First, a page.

From the land of Africa comes a most unusual story. A big giraffe came upon a family of very happy monkeys that were living in a valley of fruit trees. The giraffe, being quite tall, began eating fruit off the top of one tree that was as high as a house. “Please, sir, don’t eat all of our fruit,” said a monkey in the tree. “We would be happy to share many different kinds of fruit with you, if you will share with us.” What do you mean by the word share?” asked the giraffe. “I’ll explain,” said the monkey. “This tree is a pear tree. But the family next to us lives in an orange tree. And the family next to them lives in a plum tree. We give some of our fruit to them, and they share some of their fruit with us. That way, everyone is happy.”

“Oh, that’s not so smart,” said the giraffe. “What if you don’t have anything to give to them. Do they still give to you?” “Of course they do, because friends share with friends,” said the monkey. “It may be good for you monkeys,” replied the giraffe, “but not for me. I am the tallest animal in the world, and I shall continue to share with myself.” And off he went, eating more leaves and fruit.

But something frightening was coming. That evening, a powerful rainstorm blew over the valley, and there were flashes of lightning and claps of thunder everywhere. The giraffe tried to hide under the tallest tree. But as he stepped under it, a bolt of lightning struck the tree. A big branch suddenly fell from above and landed on the giraffe’s head and neck, knocking him to the ground. He didn’t move for a long time. And when the storm finally blew away, he slowly woke up. But something terrible had happened. He could not raise his long neck. When he stood up, his head was hanging to the ground.

Several monkeys saw what had happened and came down. “You are in big trouble, Mister Giraffe. How are you going to eat fruit and leaves from the tops of trees?” “I don’t know,” replied the giraffe. “Please, can’t you and your friends help me?” “No, I’m sorry,” said one of the monkeys. “We have rules. We only can share our food with those who share with us.” “But what am I to do?” cried the giraffe. “I don’t know,” answered the monkey, “but when you get hungry, I am sure you will think of something.” And the monkeys went back into the tree.

It wasn’t long before the giraffe was hungry. But what could he eat? He only saw berry bushes along the ground, and the berries were too small for his mouth. Then he suddenly thought of something, just as the monkey said he would. He picked up all the berries he could find and carried them to the bottom of the tree where the monkeys lived. He then looked up and shouted: “Hey, monkeys, can we be friends? I’ve brought something nice to share with you.” Several monkeys came down and tasted the berries. “Oh, thank you, Mister Giraffe, these berries taste good. You have made us very happy.”

“Gee,” said the giraffe, “I’ve never made anyone happy before—except myself.” “Well,” replied one of the monkeys, “now you know how it feels to make someone else happy.” And with that, the monkeys quickly ran up the tree and began throwing fruit and fresh leaves to the ground. Before he could count to ten, there was more food on the ground than the giraffe could eat.

Time passed by, and the giraffe’s neck became well. He could once again eat leaves from the tops of trees.

But he decided to stay in the valley near the monkeys and share many meals together, because sharing is what living is all about.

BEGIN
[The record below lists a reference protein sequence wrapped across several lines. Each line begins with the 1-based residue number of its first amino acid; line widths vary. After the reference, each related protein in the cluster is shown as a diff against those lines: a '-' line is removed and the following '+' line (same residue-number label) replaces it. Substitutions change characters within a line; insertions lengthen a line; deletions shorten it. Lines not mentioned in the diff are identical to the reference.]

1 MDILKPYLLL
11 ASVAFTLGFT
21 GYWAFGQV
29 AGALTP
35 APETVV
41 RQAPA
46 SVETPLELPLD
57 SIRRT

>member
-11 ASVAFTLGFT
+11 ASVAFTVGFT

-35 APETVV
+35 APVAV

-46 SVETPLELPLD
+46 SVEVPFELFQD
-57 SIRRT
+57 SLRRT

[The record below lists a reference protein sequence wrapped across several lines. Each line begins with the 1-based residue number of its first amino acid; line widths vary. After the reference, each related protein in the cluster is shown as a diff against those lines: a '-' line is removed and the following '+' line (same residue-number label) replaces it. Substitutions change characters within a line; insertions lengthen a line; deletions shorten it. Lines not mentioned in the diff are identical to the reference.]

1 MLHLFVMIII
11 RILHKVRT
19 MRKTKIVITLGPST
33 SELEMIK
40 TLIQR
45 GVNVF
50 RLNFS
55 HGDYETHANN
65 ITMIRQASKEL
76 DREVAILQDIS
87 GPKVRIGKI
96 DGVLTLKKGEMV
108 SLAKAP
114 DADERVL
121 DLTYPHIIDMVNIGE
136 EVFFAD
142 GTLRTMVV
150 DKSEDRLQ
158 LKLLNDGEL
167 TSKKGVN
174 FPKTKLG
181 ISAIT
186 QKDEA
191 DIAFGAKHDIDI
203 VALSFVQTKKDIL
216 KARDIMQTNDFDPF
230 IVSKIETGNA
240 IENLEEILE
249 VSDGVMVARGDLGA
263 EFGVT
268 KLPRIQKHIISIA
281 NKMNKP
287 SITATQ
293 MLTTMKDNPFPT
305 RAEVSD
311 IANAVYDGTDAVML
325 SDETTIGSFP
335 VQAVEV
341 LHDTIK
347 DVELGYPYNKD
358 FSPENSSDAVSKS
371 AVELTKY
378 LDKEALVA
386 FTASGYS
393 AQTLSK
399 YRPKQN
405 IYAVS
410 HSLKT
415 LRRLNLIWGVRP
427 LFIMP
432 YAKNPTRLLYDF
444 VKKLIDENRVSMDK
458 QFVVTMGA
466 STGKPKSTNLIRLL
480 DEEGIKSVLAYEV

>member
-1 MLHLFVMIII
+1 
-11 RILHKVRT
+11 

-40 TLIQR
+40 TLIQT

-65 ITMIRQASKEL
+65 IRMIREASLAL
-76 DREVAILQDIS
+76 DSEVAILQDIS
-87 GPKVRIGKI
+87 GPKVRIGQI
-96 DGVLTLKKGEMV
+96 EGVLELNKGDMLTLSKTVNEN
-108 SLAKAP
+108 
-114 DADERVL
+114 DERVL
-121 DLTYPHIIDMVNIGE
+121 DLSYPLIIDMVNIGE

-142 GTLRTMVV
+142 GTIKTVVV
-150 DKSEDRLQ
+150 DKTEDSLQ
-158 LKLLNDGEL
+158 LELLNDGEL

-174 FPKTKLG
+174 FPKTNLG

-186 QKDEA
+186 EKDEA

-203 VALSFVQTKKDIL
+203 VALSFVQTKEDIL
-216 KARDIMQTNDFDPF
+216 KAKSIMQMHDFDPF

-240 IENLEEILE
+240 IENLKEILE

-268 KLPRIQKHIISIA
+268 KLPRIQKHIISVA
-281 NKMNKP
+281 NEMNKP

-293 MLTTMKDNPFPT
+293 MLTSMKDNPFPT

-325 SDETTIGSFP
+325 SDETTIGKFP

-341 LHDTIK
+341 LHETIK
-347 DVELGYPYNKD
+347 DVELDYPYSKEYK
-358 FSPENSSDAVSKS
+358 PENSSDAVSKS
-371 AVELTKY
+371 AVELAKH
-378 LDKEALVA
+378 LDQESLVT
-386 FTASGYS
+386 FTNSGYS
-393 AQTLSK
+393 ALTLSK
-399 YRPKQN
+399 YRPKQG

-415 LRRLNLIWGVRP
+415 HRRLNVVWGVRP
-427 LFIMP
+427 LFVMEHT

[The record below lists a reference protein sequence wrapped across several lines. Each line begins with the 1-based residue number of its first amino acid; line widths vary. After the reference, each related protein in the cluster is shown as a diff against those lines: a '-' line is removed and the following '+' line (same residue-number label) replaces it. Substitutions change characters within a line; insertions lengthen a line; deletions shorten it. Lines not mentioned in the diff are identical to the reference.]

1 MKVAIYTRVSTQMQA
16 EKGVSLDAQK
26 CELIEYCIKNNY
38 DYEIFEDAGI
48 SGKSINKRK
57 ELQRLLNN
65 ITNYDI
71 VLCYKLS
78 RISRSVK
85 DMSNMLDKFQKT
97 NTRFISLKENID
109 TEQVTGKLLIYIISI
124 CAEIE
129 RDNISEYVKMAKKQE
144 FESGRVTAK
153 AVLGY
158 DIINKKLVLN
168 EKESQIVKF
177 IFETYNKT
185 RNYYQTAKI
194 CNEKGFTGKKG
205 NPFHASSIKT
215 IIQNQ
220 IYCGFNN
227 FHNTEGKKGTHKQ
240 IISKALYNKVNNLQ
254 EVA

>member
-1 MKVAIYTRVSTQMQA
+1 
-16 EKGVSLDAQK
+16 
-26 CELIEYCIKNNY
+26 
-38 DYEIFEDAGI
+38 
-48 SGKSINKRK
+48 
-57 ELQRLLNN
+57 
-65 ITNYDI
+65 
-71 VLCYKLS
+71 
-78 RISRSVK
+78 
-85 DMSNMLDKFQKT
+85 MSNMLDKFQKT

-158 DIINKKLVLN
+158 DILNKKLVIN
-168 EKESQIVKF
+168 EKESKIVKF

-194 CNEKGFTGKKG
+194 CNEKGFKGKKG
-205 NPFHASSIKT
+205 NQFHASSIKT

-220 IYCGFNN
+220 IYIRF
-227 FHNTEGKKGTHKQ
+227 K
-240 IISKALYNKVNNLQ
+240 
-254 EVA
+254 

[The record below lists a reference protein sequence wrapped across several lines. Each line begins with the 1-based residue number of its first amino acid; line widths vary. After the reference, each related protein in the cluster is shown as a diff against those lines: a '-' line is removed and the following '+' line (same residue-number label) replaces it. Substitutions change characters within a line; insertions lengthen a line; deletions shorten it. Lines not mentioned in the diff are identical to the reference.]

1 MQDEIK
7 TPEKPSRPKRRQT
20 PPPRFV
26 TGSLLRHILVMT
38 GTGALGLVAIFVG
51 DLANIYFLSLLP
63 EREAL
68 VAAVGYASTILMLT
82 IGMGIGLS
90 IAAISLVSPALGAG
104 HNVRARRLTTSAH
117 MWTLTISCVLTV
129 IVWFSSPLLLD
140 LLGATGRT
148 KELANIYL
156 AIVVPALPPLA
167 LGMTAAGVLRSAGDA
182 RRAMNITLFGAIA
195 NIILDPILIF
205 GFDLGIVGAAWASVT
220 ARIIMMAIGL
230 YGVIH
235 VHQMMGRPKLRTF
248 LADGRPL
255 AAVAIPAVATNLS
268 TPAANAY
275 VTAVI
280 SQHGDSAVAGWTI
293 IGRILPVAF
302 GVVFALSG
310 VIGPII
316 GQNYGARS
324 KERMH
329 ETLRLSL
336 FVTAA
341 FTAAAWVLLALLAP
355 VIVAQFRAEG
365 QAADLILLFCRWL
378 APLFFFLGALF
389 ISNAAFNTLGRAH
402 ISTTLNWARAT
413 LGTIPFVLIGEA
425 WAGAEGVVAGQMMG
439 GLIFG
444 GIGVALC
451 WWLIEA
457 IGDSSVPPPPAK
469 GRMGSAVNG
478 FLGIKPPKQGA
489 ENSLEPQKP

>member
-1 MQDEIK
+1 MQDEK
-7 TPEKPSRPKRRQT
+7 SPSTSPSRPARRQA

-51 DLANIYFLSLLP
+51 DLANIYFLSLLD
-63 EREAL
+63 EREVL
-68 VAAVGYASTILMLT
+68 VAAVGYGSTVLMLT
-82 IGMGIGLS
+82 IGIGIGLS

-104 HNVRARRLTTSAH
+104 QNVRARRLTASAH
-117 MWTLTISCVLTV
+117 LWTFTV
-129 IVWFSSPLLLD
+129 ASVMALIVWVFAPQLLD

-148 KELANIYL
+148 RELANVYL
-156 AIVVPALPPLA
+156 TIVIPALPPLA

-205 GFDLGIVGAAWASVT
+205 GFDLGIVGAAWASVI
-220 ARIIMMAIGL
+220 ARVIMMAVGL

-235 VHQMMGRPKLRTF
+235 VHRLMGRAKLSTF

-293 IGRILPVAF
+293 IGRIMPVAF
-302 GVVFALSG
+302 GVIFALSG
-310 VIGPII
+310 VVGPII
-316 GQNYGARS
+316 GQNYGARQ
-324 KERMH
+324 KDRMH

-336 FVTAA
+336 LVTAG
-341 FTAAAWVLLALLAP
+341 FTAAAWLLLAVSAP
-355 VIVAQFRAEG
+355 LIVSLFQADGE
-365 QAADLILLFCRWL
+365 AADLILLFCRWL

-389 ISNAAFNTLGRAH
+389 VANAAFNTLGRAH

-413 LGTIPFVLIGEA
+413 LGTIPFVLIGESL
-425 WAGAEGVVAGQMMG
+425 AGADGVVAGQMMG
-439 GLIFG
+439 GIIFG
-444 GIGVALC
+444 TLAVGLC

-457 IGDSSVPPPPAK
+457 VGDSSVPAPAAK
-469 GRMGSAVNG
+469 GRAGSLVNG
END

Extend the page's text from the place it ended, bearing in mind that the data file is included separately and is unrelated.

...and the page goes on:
When you share aplenty, Your rewards are many.

Written by Noël Rideau, Fables to Grow On, link http://internetstoryclub.org/

 

Eight fascinating facts about the giraffe

  1. At an average height of around 16-18 ft., the giraffe is the tallest land animal in the world. The giraffe’s feet are the size of a dinner plate, 12 inches across. Giraffes’ tongues grow up to 21 inches in length. Despite their characteristic long necks, giraffes actually have the same number of neck vertebrae as humans—just seven.
  2. Giraffes only need 5 to 30 minutes of sleep in a 24-hour period! They often achieve that in quick naps that may last only a minute or two at a time.
  3. The giraffe’s scientific name, Giraffa camelopardalis, comes from the ancient Greeks’ belief that it looked like a camel wearing a leopard’s coat.
  4. When giraffes walk, they move both legs on one side of their body and then both legs on the other side; this is unique to giraffes. However, they run in a similar style to other mammals, swinging their rear legs and front legs in unison. They can reach 35 mph at full speed but only in brief spurts.
  5. And boy do these guys have an appetite! They spend most of their time eating, and can guzzle up to 45 kg of leaves and twigs a day! Whilst they may eat a lot, giraffes don’t drink much water. This is because they get most of their water from their leafy meals, and only need to drink once every few days.
  6. As a protection against the thorns of trees and against dust, giraffes have eyelids with long lashes. They can also close the eyes separately. If sand or dust comes in from one side, they can close that eye and keep the other open. They can also close their nostrils with the aid of muscles.
  7. Because of their unusual shape, giraffes have a highly-specialized cardiovascular system that starts with an enormous heart. It’s two feet long and weighs up to 25 pounds (human heart weights between 0.4-0.9 pounds. Additionally, the jugular veins contain a series of one-way valves that prevent excess blood flow to the brain when the giraffe lowers its head to drink.
  8. Male giraffes and female giraffes eat from different parts of the same tree. This is to prevent competition between the males and the females.

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